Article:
Jul 19, 2024  
2022-2023 SLCC General Catalog 

Geology: AS

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Associate of Science | 62 credits minimum

Program Website
Academic and Career Advising

Program Description
This program provides a strong foundation in geology with a hands-on and project-based approach. The program emphasizes the collection, analysis and interpretation of data in the field and laboratory setting, research and the application of scientific inquiry. Students will learn how to use technical field equipment to collect and analyze real field data. Students will learn how to apply geologic principles to help solve real-world problems through case studies. This program is fully articulated with the Bachelor of Science geology program at the University of Utah (UofU) so that students arrive at the UofU at junior status in the geology program there.

Career Opportunities
The demand for workers in geoscience fields is projected to grow 21 percent between 2010 and 2020 nationally (National Research Council, 2013a), and by 2.2% annually for the same time period in Utah (Utah Department of Workforce Services, 2015). In comparison, the completion rates of students completing bachelor’s degrees in geoscience has stagnated. Left uncorrected, the current pipeline of geoscience students is not adequate to meet future workforce needs (Perkins, 2011; National Research Council, 2013b). It is therefore critical that institutions of higher education, specifically community colleges, identify ways to improve the recruitment, retention, and completion of students in geoscience fields (President’s Council of Advisors on Science and Technology, 2012).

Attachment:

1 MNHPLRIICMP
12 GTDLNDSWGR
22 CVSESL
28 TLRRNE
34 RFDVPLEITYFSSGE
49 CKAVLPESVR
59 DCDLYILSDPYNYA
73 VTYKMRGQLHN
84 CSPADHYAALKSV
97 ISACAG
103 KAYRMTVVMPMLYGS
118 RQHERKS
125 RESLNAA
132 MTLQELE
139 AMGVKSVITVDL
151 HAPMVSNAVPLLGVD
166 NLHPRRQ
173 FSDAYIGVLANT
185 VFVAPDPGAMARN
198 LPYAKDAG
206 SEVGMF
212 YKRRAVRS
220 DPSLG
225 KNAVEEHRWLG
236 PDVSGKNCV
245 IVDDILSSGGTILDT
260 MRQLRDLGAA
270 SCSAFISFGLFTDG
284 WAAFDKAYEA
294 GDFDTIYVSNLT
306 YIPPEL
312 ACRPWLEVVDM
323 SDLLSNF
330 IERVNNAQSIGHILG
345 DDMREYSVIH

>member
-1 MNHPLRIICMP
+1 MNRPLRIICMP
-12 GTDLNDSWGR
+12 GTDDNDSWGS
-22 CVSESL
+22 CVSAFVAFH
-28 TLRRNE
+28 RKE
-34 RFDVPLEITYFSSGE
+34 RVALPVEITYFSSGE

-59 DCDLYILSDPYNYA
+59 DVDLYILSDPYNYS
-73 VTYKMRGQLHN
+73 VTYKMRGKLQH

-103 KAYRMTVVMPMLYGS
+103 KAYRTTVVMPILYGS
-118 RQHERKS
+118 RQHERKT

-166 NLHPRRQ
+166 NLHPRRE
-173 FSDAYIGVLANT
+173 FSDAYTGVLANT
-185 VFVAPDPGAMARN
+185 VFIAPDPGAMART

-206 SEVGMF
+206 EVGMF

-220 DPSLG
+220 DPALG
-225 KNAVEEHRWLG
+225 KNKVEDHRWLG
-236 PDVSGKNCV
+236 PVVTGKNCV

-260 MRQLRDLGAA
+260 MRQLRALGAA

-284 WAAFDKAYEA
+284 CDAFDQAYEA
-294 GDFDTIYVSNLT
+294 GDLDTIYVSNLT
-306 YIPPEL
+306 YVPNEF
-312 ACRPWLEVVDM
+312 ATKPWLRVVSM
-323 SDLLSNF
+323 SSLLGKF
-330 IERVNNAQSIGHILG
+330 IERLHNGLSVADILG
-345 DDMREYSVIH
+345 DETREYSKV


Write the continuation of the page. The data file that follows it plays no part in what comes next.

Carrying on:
In 2015, 40% of graduates with a bachelor’s degree in geoscience worked in the environmental industry (assessing contaminants in soil and water, hydrogeology, hydrology, and water quality). Starting salaries for recent graduates in this industry are about $30,000-$50,000 and the median salary for all geoscientists working in this field is around $80,000. Graduates with master’s degrees make more money and mainly work in the oil and gas industry with starting salaries around $100,000-$120,000. A master’s degree also makes a recent graduate more competitive in the environmental industry (Wilson, 2016).

In 2015, recent graduates with bachelor’s degree worked in the following sectors: 40% Environmental Services, 16% Oil and Gas, 11% Federal Government, 9% Four-Year University, 7% Information Services, 3% K-12 Education, 4% Nonprofit/NGO, 4% State or Local Government, 2% Agriculture/Forestry/Fishery, and 4% Other (Wilson, 2016).

In 2014, there were about 324,000 geoscientists working in the United States over the next decade, 48% of the workforce will be at or near retirement. Therefore, a shortage of geoscientists is expected (Wilson, 2016).

National Research Council (2013a) Preparing the Next Generation of Earth Scientists: An Examination of Federal Education and Training Programs. National Academy of Science Board on Earth Sciences and Resources.
National Research Council (2013b) Emerging Workforce Trends in U.S. Energy and Mining Industries: A Call to Action. National Academy of Science.
President’s Council of Advisors on Science and Technology (2012) Engage to Excel: Producing One Million Additional College Graduates with Degrees in Science, Technology, Engineering, and Mathematics. p. 130.